Tuesday, May 12, 2009

H1N1: pandemics in perspective

My dear critical readers, I know you're a smart bunch. I recognize the need to not freak people out, but seriously: what is wrong with presentation of the following data set?
WASHINGTON (CNN) -- The swine flu virus that has sparked fear and precautions worldwide appears to be no more dangerous than the regular flu virus that makes its rounds each year, U.S. officials said Monday. [That's last week, Monday a week ago, mind you.]

"What the epidemiologists are seeing now with this particular strain of U.N. is that the severity of the disease, the severity of the flu -- how sick you get -- is not stronger than regular seasonal flu," Homeland Security Secretary Janet Napolitano said Monday as the worldwide number of confirmed cases of swine flu -- technically known as 2009 H1N1 virus -- topped 1,080.

The flu has been blamed for 26 deaths: 25 in Mexico and one in the United States, according to the World Health Organization.
First, reporting the raw numbers of deaths in the upswing of an epidemic tells you nothing about the dynamics of the situation. Moreover, "how sick you get" or the severity of the illness is NOT the same thing as how "dangerous" an illness is. I don't know if I'm the only one who thinks this, but I would evaluate the "dangerousness" of an illness as its fatality rate, that is, if you get sick, this is the probability that you will actually die. For instance, the probability you will die in a given skydiving jump is 1 in 100,000 (0.001% fatality). [1] Similarly, "you would have to jump 17 times per year for your risk of dying in a skydiving accident to equal your risk of dying in a car accident if you drive 10,000 miles per year." [1]

The fatality rate for the 1918 H1N1 flu was > 2.5%, as compared to < 0.1% [2]. In comparison, fatality rate is about 0.1% for the Asian and Hong Kong flus,[3]. Let's take a quick, back-of-the-envelope look at the numbers for the 2009 H1N1 virus. It has been in Mexico the longest, so we have the best sample size in terms of latency. 58 deaths divided by 2,282 cases gives us 2.54% (5/12/2009), which looks pretty similar to the 1918 H1N1 virus.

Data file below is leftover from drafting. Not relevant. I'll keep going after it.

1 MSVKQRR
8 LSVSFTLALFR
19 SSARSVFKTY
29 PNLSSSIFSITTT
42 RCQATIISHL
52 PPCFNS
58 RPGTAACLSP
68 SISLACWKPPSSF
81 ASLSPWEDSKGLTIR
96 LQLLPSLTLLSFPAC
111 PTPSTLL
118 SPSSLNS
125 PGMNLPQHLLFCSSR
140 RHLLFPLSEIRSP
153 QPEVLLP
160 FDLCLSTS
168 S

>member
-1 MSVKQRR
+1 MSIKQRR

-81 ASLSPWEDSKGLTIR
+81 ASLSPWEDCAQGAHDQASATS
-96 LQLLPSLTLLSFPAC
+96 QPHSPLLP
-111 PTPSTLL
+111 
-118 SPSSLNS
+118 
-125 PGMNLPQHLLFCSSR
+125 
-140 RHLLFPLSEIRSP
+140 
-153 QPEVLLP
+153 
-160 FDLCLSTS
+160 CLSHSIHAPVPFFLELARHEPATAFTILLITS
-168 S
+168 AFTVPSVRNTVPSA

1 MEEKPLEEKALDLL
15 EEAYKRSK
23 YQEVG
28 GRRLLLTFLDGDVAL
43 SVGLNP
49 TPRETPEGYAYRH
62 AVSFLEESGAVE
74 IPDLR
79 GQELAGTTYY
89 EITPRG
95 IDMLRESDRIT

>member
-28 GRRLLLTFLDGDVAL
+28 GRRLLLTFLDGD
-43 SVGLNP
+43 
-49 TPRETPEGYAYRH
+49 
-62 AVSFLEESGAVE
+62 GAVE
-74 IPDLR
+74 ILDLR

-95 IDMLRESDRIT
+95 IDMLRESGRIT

There are a couple ways of looking at this. The fatality rate of swine flu is approximately 1 - fatality of anthrax (in 2-3 days). And given the population of the planet, even anthrax has no chance of ending civilization. And the Black Death, depending on your geographical region, killed 20-80% of the population. (The fatality rate of the bubonic plague is supposed to be in the neighborhood of ~50% in 3-7 days without treatment.) In comparison, the fatality rate of SARS was ~9.6% (globally, with medical attention), even though it varied widely by region. [4]

So... no, it's not the end of the world. 2.54% risk of death is not large in the grand scheme of things (looking at the planet as a whole), but it's pretty high for normal life. And remember, this is risk without potential reward, thrill, or even entertainment. On a personal level, my fatality risk acceptance is ~1% for, say, the magical granting a superpower of some kind (the alternative being 'life continues as normal'). Higher if I get to choose the superpower in question. Maybe about ~0.1-0.01% if I only level up. (Those who know me know that I am generally not at all risk-averse. For instance, when playing video games, when you don't die in real life.)

Seriously, wouldn't you rather go skydiving instead? Yes, go skydiving about 50 times a year for the rest of your natural life (assuming you're 25 now...)? Or go skating on thin ice? If there's a medical team within reach, your risk of death from hypothermia is relatively low.

Don't. Panic. But go wash your hands.

Current music: t.A.T.u. - Белый Плащик

1 comment:

  1. don't you think the 2.54% figure is high? 58 deaths out of 2282 cases that were serious enough for the patient to see a doctor. surely there are a lot of mild cases that don't end up in the talley (although perhaps by this point everyone in mexico with a runny nose is running to the hospital). i'd guess the true death rate is under 1%.

    the 2.5% for 1918 is from 50 million dead (more or less known) divided by 2 billion infected (statistical extrapolation), right? i think the denominator (both then and now) has a pretty large uncertainty.

    that said, even .5% is nothing to sneeze at. (pause for audience groan) i'll wash my hands.